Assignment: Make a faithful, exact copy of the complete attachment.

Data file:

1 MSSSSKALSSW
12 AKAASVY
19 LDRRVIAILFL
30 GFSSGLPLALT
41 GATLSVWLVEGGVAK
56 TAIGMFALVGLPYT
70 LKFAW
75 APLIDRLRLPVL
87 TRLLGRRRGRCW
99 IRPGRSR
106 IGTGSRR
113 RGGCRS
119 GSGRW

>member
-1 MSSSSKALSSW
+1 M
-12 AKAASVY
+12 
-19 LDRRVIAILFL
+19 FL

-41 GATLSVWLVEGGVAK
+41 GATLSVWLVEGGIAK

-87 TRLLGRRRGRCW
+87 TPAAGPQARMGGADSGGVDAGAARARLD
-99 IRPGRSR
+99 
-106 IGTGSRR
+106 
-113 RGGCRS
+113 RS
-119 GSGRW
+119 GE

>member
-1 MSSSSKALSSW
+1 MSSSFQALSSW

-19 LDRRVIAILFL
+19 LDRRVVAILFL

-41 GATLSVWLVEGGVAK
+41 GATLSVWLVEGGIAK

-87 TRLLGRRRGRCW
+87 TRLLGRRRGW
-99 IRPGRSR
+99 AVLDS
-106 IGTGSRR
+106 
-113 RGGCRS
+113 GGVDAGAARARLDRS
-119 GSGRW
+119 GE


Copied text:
1 MSSSSKALSSW
12 AKAASVY
19 LDRRVIAILFL
30 GFSSGLPLALT
41 GATLSVWLVEGGVAK
56 TAIGMFALVGLPYT
70 LKFAW
75 APLIDRLRLPVL
87 TRLLGRRRGRCW
99 IRPGRSR
106 IGTGSRR
113 RGGCRS
119 GSGRW

>member
-1 MSSSSKALSSW
+1 M
-12 AKAASVY
+12 
-19 LDRRVIAILFL
+19 FL

-41 GATLSVWLVEGGVAK
+41 GATLSVWLVEGGIAK

-87 TRLLGRRRGRCW
+87 TPAAGPQARMGGADSGGVDAGAARARLD
-99 IRPGRSR
+99 
-106 IGTGSRR
+106 
-113 RGGCRS
+113 RS
-119 GSGRW
+119 GE

>member
-1 MSSSSKALSSW
+1 MSSSFQALSSW

-19 LDRRVIAILFL
+19 LDRRVVAILFL

-41 GATLSVWLVEGGVAK
+41 GATLSVWLVEGGIAK

-87 TRLLGRRRGRCW
+87 TRLLGRRRGW
-99 IRPGRSR
+99 AVLDS
-106 IGTGSRR
+106 
-113 RGGCRS
+113 GGVDAGAARARLDRS
-119 GSGRW
+119 GE